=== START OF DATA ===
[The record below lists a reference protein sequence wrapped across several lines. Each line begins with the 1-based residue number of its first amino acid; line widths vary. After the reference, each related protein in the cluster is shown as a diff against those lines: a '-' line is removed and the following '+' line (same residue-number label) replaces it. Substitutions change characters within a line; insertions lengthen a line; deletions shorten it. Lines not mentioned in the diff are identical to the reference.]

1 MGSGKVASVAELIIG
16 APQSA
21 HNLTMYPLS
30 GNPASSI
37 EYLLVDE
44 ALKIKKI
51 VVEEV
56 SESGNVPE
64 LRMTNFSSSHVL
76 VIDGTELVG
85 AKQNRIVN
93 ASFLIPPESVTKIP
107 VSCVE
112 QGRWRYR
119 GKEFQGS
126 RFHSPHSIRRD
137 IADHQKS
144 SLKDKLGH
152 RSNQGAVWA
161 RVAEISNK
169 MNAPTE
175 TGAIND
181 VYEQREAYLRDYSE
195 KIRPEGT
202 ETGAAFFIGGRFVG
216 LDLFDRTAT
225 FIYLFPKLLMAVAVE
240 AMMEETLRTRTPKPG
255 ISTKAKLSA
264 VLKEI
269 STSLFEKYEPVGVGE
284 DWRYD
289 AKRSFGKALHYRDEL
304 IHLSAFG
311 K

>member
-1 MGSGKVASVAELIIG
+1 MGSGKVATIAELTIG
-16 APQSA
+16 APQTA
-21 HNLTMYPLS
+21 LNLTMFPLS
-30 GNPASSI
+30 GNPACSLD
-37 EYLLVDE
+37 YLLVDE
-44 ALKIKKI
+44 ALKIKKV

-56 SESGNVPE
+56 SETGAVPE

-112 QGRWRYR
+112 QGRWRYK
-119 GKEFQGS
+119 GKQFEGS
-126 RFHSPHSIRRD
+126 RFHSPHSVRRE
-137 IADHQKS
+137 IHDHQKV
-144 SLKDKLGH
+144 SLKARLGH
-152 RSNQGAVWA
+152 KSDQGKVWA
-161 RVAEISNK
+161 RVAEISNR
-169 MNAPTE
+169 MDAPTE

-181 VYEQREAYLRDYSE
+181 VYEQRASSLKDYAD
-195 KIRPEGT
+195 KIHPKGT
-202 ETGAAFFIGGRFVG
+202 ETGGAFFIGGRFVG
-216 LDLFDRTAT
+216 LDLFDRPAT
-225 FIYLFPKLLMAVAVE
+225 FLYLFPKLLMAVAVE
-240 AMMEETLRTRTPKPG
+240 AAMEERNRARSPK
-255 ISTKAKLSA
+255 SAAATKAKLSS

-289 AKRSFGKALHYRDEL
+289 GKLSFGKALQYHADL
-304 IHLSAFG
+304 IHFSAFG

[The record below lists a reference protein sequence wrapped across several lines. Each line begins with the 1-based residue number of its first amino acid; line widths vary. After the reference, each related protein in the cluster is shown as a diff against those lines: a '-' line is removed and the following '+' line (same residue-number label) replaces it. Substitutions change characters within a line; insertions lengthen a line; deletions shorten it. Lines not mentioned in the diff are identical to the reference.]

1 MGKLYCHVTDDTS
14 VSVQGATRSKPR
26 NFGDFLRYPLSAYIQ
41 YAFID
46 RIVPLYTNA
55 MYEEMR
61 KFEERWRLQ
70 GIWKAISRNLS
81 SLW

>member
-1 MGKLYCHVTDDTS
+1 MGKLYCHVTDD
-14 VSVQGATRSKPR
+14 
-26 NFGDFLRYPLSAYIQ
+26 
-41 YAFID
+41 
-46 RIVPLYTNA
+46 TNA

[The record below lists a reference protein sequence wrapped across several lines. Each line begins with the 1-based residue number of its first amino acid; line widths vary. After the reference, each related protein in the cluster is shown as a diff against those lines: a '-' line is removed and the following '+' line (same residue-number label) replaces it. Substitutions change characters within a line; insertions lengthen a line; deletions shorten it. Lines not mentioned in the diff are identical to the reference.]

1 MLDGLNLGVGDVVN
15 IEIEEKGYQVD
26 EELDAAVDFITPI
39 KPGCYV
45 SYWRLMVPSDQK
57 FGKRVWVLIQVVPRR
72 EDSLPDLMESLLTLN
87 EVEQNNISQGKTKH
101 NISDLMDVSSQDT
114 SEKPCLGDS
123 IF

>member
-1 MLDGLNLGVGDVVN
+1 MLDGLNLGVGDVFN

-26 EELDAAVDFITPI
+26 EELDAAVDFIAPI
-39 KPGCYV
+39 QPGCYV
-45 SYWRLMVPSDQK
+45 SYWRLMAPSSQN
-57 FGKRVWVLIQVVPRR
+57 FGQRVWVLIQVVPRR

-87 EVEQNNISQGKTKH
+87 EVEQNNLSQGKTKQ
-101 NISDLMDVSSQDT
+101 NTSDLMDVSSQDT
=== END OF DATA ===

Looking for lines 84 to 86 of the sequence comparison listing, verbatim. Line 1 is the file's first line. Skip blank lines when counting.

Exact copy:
-304 IHLSAFG
+304 IHFSAFG

[The record below lists a reference protein sequence wrapped across several lines. Each line begins with the 1-based residue number of its first amino acid; line widths vary. After the reference, each related protein in the cluster is shown as a diff against those lines: a '-' line is removed and the following '+' line (same residue-number label) replaces it. Substitutions change characters within a line; insertions lengthen a line; deletions shorten it. Lines not mentioned in the diff are identical to the reference.]